Figure 7. Differential gene expression in V. volvacea after exposure to 4 °C for different times.

Comparison of differentially expressed genes between 0 and 2 h (A), 0 and 4 h (B).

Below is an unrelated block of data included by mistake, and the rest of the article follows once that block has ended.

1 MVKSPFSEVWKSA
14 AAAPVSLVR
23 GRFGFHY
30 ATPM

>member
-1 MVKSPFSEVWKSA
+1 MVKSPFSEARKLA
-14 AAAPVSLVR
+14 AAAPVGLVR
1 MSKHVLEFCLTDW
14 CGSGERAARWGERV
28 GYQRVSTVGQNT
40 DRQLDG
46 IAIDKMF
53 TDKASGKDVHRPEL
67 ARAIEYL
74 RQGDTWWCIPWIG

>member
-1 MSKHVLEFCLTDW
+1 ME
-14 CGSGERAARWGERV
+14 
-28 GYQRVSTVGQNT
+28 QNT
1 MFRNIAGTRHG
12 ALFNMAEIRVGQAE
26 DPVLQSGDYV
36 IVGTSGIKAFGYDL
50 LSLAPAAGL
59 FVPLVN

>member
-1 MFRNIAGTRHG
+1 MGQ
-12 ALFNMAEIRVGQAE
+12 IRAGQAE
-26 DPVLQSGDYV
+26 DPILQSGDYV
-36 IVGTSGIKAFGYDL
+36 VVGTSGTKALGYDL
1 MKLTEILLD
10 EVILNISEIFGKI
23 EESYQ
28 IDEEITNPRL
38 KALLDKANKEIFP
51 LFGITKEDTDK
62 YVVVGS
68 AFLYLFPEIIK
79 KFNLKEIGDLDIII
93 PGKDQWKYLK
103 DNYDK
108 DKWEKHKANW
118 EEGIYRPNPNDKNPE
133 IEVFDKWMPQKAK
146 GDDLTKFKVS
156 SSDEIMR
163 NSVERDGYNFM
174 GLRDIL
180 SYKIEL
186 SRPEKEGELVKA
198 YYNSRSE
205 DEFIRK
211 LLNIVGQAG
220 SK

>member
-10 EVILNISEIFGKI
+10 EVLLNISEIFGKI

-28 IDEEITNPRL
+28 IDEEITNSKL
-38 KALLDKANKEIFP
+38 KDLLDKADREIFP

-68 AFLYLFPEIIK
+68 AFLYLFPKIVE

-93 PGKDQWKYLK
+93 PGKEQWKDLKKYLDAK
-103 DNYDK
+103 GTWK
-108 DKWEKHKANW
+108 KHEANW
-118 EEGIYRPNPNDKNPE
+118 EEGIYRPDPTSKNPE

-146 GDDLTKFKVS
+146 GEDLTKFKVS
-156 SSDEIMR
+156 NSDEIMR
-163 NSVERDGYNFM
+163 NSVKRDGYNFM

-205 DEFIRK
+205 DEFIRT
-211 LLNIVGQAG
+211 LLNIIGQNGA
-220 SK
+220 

Among the 55 down-regulated genes at 2 and 4 h, 28 encode conserved hypothetical proteins. Eight of these (VVO_02676, VVO_07414, VVO_05796, VVO_05198, VVO_05208, VVO_09166, VVO_09167 and VVO_10542) are related to heat shock proteins (HSP) (Table S16). HSPs are reported to play an important role in protein folding when proteins are denatured due to oxidative stress, high pressure, and heat shock [55], [56], [57]. A number of HSP genes in Saccharomyces cerevisiae have been found to be induced between 6–48 h after exposure to temperatures as low as 4 °C [58]. HSPs in V. volvacea were down-regulated after exposure to 4 °C, although it remains unclear if this is connected to the higher sensitivity of the mushroom to lower temperatures.